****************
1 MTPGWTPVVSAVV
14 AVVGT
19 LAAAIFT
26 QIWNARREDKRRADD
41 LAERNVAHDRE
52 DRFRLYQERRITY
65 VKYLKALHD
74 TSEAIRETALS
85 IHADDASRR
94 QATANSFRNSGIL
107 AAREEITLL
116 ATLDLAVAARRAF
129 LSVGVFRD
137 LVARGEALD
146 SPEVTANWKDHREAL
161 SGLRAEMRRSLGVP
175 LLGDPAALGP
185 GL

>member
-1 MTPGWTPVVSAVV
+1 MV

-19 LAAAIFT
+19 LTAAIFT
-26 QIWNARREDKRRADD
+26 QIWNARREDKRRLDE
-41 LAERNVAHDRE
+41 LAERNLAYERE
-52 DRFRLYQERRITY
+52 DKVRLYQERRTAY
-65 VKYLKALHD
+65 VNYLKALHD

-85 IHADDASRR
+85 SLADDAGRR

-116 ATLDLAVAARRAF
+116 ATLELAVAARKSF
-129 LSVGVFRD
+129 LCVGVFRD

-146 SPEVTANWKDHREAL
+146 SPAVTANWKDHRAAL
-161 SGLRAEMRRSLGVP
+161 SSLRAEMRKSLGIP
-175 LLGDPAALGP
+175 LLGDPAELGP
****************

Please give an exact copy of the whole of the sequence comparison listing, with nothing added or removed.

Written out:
1 MTPGWTPVVSAVV
14 AVVGT
19 LAAAIFT
26 QIWNARREDKRRADD
41 LAERNVAHDRE
52 DRFRLYQERRITY
65 VKYLKALHD
74 TSEAIRETALS
85 IHADDASRR
94 QATANSFRNSGIL
107 AAREEITLL
116 ATLDLAVAARRAF
129 LSVGVFRD
137 LVARGEALD
146 SPEVTANWKDHREAL
161 SGLRAEMRRSLGVP
175 LLGDPAALGP
185 GL

>member
-1 MTPGWTPVVSAVV
+1 MV

-19 LAAAIFT
+19 LTAAIFT
-26 QIWNARREDKRRADD
+26 QIWNARREDKRRLDE
-41 LAERNVAHDRE
+41 LAERNLAYERE
-52 DRFRLYQERRITY
+52 DKVRLYQERRTAY
-65 VKYLKALHD
+65 VNYLKALHD

-85 IHADDASRR
+85 SLADDAGRR

-116 ATLDLAVAARRAF
+116 ATLELAVAARKSF
-129 LSVGVFRD
+129 LCVGVFRD

-146 SPEVTANWKDHREAL
+146 SPAVTANWKDHRAAL
-161 SGLRAEMRRSLGVP
+161 SSLRAEMRKSLGIP
-175 LLGDPAALGP
+175 LLGDPAELGP